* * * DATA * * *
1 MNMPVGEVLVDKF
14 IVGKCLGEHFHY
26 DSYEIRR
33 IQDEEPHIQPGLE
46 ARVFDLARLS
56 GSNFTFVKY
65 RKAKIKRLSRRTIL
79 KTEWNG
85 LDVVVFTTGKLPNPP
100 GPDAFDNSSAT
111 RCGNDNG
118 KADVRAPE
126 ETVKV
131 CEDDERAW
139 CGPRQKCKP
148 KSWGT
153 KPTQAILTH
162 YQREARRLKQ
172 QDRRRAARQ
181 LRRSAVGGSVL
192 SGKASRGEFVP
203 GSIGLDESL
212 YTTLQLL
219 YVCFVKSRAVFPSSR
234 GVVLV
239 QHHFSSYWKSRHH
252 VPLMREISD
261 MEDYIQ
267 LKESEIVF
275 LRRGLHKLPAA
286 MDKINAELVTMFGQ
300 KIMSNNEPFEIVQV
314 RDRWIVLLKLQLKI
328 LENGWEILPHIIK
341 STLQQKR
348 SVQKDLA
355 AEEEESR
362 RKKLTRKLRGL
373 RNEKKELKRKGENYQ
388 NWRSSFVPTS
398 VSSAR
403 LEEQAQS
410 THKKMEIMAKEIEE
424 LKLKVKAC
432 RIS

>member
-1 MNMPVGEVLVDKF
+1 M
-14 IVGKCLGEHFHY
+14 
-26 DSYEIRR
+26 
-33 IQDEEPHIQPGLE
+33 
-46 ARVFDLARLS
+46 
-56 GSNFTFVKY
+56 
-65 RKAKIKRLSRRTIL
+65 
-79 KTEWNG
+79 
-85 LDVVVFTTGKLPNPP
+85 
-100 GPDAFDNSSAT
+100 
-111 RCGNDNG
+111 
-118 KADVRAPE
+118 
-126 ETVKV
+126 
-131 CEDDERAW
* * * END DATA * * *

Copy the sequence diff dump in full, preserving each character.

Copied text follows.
1 MNMPVGEVLVDKF
14 IVGKCLGEHFHY
26 DSYEIRR
33 IQDEEPHIQPGLE
46 ARVFDLARLS
56 GSNFTFVKY
65 RKAKIKRLSRRTIL
79 KTEWNG
85 LDVVVFTTGKLPNPP
100 GPDAFDNSSAT
111 RCGNDNG
118 KADVRAPE
126 ETVKV
131 CEDDERAW
139 CGPRQKCKP
148 KSWGT
153 KPTQAILTH
162 YQREARRLKQ
172 QDRRRAARQ
181 LRRSAVGGSVL
192 SGKASRGEFVP
203 GSIGLDESL
212 YTTLQLL
219 YVCFVKSRAVFPSSR
234 GVVLV
239 QHHFSSYWKSRHH
252 VPLMREISD
261 MEDYIQ
267 LKESEIVF
275 LRRGLHKLPAA
286 MDKINAELVTMFGQ
300 KIMSNNEPFEIVQV
314 RDRWIVLLKLQLKI
328 LENGWEILPHIIK
341 STLQQKR
348 SVQKDLA
355 AEEEESR
362 RKKLTRKLRGL
373 RNEKKELKRKGENYQ
388 NWRSSFVPTS
398 VSSAR
403 LEEQAQS
410 THKKMEIMAKEIEE
424 LKLKVKAC
432 RIS

>member
-1 MNMPVGEVLVDKF
+1 M
-14 IVGKCLGEHFHY
+14 
-26 DSYEIRR
+26 
-33 IQDEEPHIQPGLE
+33 
-46 ARVFDLARLS
+46 
-56 GSNFTFVKY
+56 
-65 RKAKIKRLSRRTIL
+65 
-79 KTEWNG
+79 
-85 LDVVVFTTGKLPNPP
+85 
-100 GPDAFDNSSAT
+100 
-111 RCGNDNG
+111 
-118 KADVRAPE
+118 
-126 ETVKV
+126 
-131 CEDDERAW